Researcher Explores What Draws People to Protests
Hong Kong, New York City and Ferguson, Mo., are just three of the places where crowds took to the streets in the past year to demand freedom, decry police violence and push for environmental protections.
While the messages of the protests are clear, it’s a little less obvious what drew the masses to show up in the first place—the influence of their friends, the websites they read, the unions they belong to? What was the role of social media? And crucially, how does protest participation carry over into broader activism?
Those unanswered questions motivated Dana R. Fisher, professor of sociology, as she and a small army of assistants fanned out into the crowd—estimated as large as 450,000—at the People’s Climate March last September in New York City.
By the end of the day, Fisher and her research team had convinced 468 randomly selected protesters to fill out a survey delving into how and why they’d come to the largest-ever climate demonstration.
Fisher’s study was the subject of a recent short film, “The Collectors: Political Action,” part of a series about data gatherers by ESPN Films and FiveThirtyEight.com. The film brought wider attention to Fisher’s study of protests, an effort she says she’s pursued as a “labor of love” since 2000.
Fisher’s preliminary research results are in, and somewhat unsurprisingly, she says, climate march participants overwhelmingly identified themselves as liberals with university degrees. They also tended to be women.
More interesting, she says, are the results that show how people learned about the Sept. 21 march.
“About half the respondents learned about the protest from someone they knew… but at the same time there were a lot of people who came out who had no previous protest experience and who found out about it through non-relational channels” such as advertising posters, Fisher says.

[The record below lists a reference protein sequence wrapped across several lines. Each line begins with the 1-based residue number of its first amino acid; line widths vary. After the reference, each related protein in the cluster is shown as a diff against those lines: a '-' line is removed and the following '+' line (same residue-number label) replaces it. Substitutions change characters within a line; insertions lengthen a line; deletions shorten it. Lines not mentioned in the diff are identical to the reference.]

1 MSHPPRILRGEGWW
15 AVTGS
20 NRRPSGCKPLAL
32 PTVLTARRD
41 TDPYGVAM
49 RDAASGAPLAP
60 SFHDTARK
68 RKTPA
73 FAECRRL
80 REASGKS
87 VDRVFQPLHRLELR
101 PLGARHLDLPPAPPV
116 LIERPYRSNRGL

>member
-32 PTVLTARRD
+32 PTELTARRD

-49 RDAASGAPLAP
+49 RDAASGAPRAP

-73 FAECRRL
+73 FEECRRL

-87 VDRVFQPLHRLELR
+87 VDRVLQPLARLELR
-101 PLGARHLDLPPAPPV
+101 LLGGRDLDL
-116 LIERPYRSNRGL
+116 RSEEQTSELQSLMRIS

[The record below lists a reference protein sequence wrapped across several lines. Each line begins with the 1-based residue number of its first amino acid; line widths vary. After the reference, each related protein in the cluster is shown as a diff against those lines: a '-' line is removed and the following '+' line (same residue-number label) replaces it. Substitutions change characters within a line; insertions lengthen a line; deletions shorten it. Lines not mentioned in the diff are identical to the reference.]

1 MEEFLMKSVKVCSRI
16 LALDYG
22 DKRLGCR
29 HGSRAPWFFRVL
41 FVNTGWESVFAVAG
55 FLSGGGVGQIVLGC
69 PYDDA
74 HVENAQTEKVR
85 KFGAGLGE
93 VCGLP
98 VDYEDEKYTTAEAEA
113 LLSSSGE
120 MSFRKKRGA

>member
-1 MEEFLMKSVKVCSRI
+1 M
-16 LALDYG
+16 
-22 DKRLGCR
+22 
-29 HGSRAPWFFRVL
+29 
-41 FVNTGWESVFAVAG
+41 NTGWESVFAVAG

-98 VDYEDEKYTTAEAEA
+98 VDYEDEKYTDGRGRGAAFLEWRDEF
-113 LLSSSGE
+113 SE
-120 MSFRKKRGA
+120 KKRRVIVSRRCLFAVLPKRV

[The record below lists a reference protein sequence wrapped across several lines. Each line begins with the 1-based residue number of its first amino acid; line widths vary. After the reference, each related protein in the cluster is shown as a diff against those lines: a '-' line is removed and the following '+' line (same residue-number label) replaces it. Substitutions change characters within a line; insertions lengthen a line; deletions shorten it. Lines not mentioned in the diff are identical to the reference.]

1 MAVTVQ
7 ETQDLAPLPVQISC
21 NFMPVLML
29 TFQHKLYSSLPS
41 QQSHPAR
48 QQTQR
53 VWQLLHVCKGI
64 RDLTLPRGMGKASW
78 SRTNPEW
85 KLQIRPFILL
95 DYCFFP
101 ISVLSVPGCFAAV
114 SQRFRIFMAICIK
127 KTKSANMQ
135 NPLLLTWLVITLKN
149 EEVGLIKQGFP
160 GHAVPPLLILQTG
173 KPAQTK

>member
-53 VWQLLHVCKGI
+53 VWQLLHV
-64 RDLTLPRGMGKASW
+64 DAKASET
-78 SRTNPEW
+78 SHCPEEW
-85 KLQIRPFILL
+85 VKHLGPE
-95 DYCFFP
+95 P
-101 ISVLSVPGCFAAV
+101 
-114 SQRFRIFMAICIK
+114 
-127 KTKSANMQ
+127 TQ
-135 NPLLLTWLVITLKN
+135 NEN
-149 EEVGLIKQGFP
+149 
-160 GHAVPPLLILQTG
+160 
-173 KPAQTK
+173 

Social media played a significant role in mobilizing over 20 percent of protesters, but researchers need better methods to understand webs of online relationships, she says.
“If I learned about this through Twitter, for instance, is it because I followed my sister, or because I followed (environmentalist and march organizer) Bill McKibben?” she says.
It’s not simply an abstract, academic distinction.
“Organizers tend to think people are going to come out and participate in a party in the street with friends or people they know, or people they’re affiliated with through an organization or business,” Fisher says. “If instead you get a bunch of people who don’t know each other but follow each other on Twitter, that will significantly change the quality of interaction at a protest.”
Jamie Schutz, who directed the short film, said his biggest surprise of the day was the number of people who’d arrived solo, drawn by the Internet and social media. He realized after seeing Fisher at work that most of media reports he’s ever seen about protests only scratched the surface.
“They’re stories about generalities, and you don’t get an understanding of who is there and really why they’re at the protest,” he said. “Dana goes much deeper.”
Fisher’s digging on the subject has resulted in broad-ranging contributions to the study of activism and social movements, says Michael T. Heaney, an assistant professor of organizational studies and political science at the University of Michigan who has collaborated with Fisher on research.
“In particular, her work helps to demonstrate the critical role that organizations play both in facilitating and, at times, undermining grassroots mobilization,” Heaney says.
Leaders of social movements tend to think of protests as gateways for people to become more involved in a variety of activities to promote change, Fisher said. But if they don’t find ways to make sure people connect at the events, their movements could suffer.
The biggest realization Fisher says she’s had in 15 years of protest research is that marches and demonstrations are only a beginning. Social change requires a suite of political tactics to work.
“You can’t just go into the streets for one Sunday and expect for the world to change,” she said. “If you look at the civil rights movement in the United States… it wasn’t just marching on Washington. It was boycotts and voter registration drives and a whole bunch of complementary efforts to effect change.”
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